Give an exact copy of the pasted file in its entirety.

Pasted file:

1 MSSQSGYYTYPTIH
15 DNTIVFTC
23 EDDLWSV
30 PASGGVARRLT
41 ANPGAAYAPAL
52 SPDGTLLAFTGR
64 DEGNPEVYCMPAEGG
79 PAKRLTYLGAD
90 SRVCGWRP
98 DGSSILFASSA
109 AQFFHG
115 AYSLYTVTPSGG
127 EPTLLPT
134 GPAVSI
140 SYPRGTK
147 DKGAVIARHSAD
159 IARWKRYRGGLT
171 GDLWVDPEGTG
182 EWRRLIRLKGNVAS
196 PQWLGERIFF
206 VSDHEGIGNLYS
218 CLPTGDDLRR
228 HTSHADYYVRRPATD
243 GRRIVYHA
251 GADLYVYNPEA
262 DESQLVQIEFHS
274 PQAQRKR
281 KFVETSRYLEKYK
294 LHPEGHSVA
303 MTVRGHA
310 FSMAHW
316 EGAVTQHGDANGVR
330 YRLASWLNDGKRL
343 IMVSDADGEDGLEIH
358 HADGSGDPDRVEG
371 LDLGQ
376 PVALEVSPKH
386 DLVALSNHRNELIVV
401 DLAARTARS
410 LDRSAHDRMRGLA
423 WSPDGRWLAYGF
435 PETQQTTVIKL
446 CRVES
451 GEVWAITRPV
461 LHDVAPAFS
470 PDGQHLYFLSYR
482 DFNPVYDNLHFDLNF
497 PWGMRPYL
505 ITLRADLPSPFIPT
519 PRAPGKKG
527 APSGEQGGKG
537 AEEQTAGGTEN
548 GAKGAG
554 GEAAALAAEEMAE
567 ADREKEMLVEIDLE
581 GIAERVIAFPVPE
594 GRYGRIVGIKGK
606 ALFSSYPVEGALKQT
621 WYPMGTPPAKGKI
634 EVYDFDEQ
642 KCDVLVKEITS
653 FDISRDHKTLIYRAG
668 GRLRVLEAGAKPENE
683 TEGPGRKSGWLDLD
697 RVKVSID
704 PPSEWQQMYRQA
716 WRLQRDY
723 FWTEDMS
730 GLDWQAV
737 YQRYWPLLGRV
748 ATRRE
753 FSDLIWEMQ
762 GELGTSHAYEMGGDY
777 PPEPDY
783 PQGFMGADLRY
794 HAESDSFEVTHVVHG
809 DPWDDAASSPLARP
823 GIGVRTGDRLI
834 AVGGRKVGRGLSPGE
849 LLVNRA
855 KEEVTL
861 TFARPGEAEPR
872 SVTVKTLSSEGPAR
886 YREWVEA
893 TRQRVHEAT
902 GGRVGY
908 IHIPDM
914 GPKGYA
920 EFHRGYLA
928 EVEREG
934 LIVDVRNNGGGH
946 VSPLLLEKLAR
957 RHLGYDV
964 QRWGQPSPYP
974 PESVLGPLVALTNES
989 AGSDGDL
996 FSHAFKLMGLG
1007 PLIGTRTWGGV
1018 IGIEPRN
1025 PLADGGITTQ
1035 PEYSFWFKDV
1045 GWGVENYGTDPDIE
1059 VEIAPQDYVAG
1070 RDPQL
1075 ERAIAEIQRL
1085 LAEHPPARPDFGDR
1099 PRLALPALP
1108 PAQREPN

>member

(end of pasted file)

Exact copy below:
1 MSSQSGYYTYPTIH
15 DNTIVFTC
23 EDDLWSV
30 PASGGVARRLT
41 ANPGAAYAPAL
52 SPDGTLLAFTGR
64 DEGNPEVYCMPAEGG
79 PAKRLTYLGAD
90 SRVCGWRP
98 DGSSILFASSA
109 AQFFHG
115 AYSLYTVTPSGG
127 EPTLLPT
134 GPAVSI
140 SYPRGTK
147 DKGAVIARHSAD
159 IARWKRYRGGLT
171 GDLWVDPEGTG
182 EWRRLIRLKGNVAS
196 PQWLGERIFF
206 VSDHEGIGNLYS
218 CLPTGDDLRR
228 HTSHADYYVRRPATD
243 GRRIVYHA
251 GADLYVYNPEA
262 DESQLVQIEFHS
274 PQAQRKR
281 KFVETSRYLEKYK
294 LHPEGHSVA
303 MTVRGHA
310 FSMAHW
316 EGAVTQHGDANGVR
330 YRLASWLNDGKRL
343 IMVSDADGEDGLEIH
358 HADGSGDPDRVEG
371 LDLGQ
376 PVALEVSPKH
386 DLVALSNHRNELIVV
401 DLAARTARS
410 LDRSAHDRMRGLA
423 WSPDGRWLAYGF
435 PETQQTTVIKL
446 CRVES
451 GEVWAITRPV
461 LHDVAPAFS
470 PDGQHLYFLSYR
482 DFNPVYDNLHFDLNF
497 PWGMRPYL
505 ITLRADLPSPFIPT
519 PRAPGKKG
527 APSGEQGGKG
537 AEEQTAGGTEN
548 GAKGAG
554 GEAAALAAEEMAE
567 ADREKEMLVEIDLE
581 GIAERVIAFPVPE
594 GRYGRIVGIKGK
606 ALFSSYPVEGALKQT
621 WYPMGTPPAKGKI
634 EVYDFDEQ
642 KCDVLVKEITS
653 FDISRDHKTLIYRAG
668 GRLRVLEAGAKPENE
683 TEGPGRKSGWLDLD
697 RVKVSID
704 PPSEWQQMYRQA
716 WRLQRDY
723 FWTEDMS
730 GLDWQAV
737 YQRYWPLLGRV
748 ATRRE
753 FSDLIWEMQ
762 GELGTSHAYEMGGDY
777 PPEPDY
783 PQGFMGADLRY
794 HAESDSFEVTHVVHG
809 DPWDDAASSPLARP
823 GIGVRTGDRLI
834 AVGGRKVGRGLSPGE
849 LLVNRA
855 KEEVTL
861 TFARPGEAEPR
872 SVTVKTLSSEGPAR
886 YREWVEA
893 TRQRVHEAT
902 GGRVGY
908 IHIPDM
914 GPKGYA
920 EFHRGYLA
928 EVEREG
934 LIVDVRNNGGGH
946 VSPLLLEKLAR
957 RHLGYDV
964 QRWGQPSPYP
974 PESVLGPLVALTNES
989 AGSDGDL
996 FSHAFKLMGLG
1007 PLIGTRTWGGV
1018 IGIEPRN
1025 PLADGGITTQ
1035 PEYSFWFKDV
1045 GWGVENYGTDPDIE
1059 VEIAPQDYVAG
1070 RDPQL
1075 ERAIAEIQRL
1085 LAEHPPARPDFGDR
1099 PRLALPALP
1108 PAQREPN

>member